Oh, the joys of the chả giò.
Vietnam’s fried spring rolls have been on Calla’s mind for a while now. We’ve made the fresh version of spring rolls at home many times. In fact, they are something of a specialty of Calla’s. She even made them for Christmas dinner one year. But we’ve never even attempted the fried version. They just seemed out of our league.
I ought to be a pro at frying things, being a nice Southern girl and all. But I tend to get the oil too hot and burn things, or it’s not hot enough and it soaks up too much grease.
That’s what always amazes me about the chả giò here: they are always just right. First, there’s the crunch of the rice paper, just scooped out of its oily sizzle with barely a drip of grease released on first bite. Then the crisp/tender vegetables (for we always go vegetarian here) whose flavors mix so well mixed it is impossible to discern a single ingredient. And the dipping sauce – sometimes sweet, sometimes acidic and spicy – just begs for another dunk. Somehow there is always just the right amount of sauce for the rolls. This is science.
For our science lesson today, Calla and I decided to take a cooking class in Hoi An at our favorite restaurant, the unassuming Minh Hiên, on the closest thing the town has to a backpacker street, Tran Cao Van. My friend Hank (of Padlette fame) pointed it out to us on our first day here, and we’ve been back every day since. Their vegetarian menu is incredibly flavorful, light, and unbelievably cheap. And the fresh draft beers cost just 15 cents each. So we figured we ought to take advantage of Madame Hiên’s cooking class to learn to make some of our favorite dishes.
When we arrived at the appointed hour, our teacher and her assistant were setting up a kitchen area on the terrace of her house (for like many Vietnamese businesses, the owners live not above the shop but in the shop). They invited us to help chop and mix and ultimately, to fry, and despite our language gaps, I was able to write down a pretty close approximation of the recipes for the three dishes we chose.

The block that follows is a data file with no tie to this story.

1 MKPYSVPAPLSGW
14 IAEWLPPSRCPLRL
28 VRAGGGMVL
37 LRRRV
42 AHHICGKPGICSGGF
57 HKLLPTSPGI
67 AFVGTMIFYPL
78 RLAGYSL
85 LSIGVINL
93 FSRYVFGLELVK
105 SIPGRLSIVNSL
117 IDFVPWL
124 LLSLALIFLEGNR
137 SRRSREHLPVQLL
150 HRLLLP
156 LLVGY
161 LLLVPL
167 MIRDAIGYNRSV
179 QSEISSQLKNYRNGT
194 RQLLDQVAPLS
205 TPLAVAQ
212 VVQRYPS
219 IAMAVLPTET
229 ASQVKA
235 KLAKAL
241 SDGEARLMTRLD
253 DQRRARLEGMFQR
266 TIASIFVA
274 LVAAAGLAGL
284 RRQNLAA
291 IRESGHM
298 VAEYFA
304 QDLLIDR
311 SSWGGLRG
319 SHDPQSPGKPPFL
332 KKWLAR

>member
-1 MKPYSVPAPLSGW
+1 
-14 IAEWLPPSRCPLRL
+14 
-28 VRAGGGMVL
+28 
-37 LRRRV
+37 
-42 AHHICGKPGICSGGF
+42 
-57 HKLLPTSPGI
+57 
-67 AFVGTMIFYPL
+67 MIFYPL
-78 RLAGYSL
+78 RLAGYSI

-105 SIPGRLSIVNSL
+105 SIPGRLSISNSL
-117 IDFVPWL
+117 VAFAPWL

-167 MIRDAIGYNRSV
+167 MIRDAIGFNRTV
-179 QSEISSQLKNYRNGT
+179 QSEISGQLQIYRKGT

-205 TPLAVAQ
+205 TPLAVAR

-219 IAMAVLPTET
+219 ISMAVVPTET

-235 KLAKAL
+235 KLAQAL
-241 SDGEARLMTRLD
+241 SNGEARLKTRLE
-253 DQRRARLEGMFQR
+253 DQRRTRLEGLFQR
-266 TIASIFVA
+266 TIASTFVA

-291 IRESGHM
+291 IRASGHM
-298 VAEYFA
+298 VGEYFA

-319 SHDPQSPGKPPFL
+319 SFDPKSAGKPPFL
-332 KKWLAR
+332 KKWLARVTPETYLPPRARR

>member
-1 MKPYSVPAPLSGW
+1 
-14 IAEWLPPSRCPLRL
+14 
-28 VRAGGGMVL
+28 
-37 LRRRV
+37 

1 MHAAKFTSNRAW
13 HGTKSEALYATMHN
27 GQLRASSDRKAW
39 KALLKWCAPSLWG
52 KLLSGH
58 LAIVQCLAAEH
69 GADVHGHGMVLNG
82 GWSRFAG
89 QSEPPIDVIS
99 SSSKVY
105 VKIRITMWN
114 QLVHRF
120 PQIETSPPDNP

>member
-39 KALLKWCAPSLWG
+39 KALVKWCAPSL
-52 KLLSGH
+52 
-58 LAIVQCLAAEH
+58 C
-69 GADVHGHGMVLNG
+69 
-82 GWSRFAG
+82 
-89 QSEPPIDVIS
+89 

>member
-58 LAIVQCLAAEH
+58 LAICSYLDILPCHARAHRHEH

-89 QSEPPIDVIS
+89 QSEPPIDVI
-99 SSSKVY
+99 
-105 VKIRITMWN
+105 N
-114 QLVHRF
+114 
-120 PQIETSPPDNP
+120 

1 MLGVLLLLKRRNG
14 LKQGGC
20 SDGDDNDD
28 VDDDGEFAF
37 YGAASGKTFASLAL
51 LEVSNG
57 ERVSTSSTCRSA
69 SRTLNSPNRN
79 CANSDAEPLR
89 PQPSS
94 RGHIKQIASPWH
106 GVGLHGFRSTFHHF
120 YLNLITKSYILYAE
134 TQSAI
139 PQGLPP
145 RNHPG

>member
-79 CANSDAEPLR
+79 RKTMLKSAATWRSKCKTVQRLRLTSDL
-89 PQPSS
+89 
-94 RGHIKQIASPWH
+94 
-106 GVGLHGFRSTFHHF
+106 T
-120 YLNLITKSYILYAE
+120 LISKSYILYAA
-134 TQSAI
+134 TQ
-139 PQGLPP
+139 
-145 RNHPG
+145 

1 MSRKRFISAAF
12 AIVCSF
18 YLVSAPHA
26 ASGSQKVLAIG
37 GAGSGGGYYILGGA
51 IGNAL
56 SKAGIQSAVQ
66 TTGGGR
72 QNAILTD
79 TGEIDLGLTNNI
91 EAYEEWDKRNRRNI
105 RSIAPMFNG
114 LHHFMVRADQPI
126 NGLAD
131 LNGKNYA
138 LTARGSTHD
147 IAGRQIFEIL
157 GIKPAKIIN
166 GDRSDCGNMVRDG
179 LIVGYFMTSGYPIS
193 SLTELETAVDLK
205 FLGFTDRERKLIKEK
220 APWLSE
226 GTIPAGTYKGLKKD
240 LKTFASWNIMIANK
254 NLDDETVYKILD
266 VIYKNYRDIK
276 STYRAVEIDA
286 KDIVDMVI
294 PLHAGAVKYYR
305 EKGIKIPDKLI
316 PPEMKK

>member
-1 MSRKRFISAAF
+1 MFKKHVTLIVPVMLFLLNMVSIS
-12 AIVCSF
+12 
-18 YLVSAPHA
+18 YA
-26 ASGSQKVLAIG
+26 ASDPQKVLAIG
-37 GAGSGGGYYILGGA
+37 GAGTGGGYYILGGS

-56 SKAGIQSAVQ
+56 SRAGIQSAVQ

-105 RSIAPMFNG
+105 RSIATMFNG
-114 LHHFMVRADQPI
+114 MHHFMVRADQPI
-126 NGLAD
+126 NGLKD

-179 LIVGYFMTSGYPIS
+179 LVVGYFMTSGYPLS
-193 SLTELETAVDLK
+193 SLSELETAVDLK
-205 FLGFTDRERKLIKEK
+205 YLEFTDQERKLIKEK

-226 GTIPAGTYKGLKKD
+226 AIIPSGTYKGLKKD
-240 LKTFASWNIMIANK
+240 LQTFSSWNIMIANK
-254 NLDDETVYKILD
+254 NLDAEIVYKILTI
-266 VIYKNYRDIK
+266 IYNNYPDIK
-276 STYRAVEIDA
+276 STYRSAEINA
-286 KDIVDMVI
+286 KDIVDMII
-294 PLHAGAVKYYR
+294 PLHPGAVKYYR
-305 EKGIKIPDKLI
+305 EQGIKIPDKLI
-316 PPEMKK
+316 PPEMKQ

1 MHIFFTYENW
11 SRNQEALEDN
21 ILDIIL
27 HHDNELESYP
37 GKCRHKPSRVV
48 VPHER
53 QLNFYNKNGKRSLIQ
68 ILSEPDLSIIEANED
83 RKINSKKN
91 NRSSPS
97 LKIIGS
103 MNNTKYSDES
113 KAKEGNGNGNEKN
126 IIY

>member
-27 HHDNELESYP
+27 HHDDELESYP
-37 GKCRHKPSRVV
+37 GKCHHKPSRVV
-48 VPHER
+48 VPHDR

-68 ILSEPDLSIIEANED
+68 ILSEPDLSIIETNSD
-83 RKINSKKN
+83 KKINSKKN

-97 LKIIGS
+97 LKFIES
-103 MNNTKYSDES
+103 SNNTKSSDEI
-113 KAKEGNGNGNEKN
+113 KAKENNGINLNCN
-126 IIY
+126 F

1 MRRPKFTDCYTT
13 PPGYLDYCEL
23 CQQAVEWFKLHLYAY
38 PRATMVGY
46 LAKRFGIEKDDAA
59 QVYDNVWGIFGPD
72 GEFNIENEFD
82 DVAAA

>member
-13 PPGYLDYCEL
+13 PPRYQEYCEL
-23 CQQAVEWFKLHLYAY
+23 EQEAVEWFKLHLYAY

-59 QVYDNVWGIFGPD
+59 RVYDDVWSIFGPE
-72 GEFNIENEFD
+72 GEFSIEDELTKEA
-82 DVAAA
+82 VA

It’s not terribly common to find Vietnamese vegetarians, although there is a small segment of the Buddhist population who eat no meat. More often, when you see vegetarian items on a menu, it just means they do not include large chunks of meat; the sauces and accompaniments may well include animal products. But Minh Hiên is truly and completely vegetarian. Even the dipping sauce, nước chấm, which is normally made with fish sauce, here is made with lime juice.
Chả Giò – Fried Vietnamese Spring Rolls
INGREDIENTSTaro root – peeled and shredded Carrot – peeled and shredded Onion – sliced very thin Tree/Wood Ear Fungus/Mushroom – called Nam Meo in Vietnamese – sliced very thin Oyster Mushroom King Mushroom 1/2 tsp crushed black pepper 1/2 tsp Maggi powdered mushroom stock 1/2 tsp 5-spice powder Rice paper squares (5-6″)
Shred about 1/2 cup carrot and 1/2 cup taro onto a plate. Slice about 1/2 of a small white or yellow onion very thin. Smash 2 or 3 green onions then cut in 1 to 2 inch pieces. Slice the mushrooms into matchsticks. Add pepper, mushroom stock, and 5-spice powder. Mix together with chopsticks.
Put a heaping tablespoonful of the mixture in the corner of a rice paper square. Fold over that corner, and fold the right and left corners into the middle, rolling tightly to close.
Heat vegetable oil on high heat. Add the spring rolls and fry until golden brown. Turn and fry the other side.
Drain in a colander or on paper towels, and serve with dipping sauce.
Vegetarian nước chấm – Dipping Sauce
INGREDIENTSCarrot Water Sugar Salt Chili Garlic Lemon or Lime
Boil some finely chopped carrot in a little bit of water. Mix 3/4 cup water (use the carrot water) and 1/4 cup sugar with 1 teaspoon of salt. Mince together one small chili and a couple of cloves of garlic and add to the mixture. Stir in 1 Tbs lemon juice. Serve in a small bowl for dipping.
Minh Hiên – Quán Chay – 50 Trân Cao Vân, Hoi An
Ask at the restaurant to schedule a cooking class. Allow a day or two for them to set it up.
Another nearby restaurant offering classes is the very popular Morning Glory near the river. These can be reserved online here.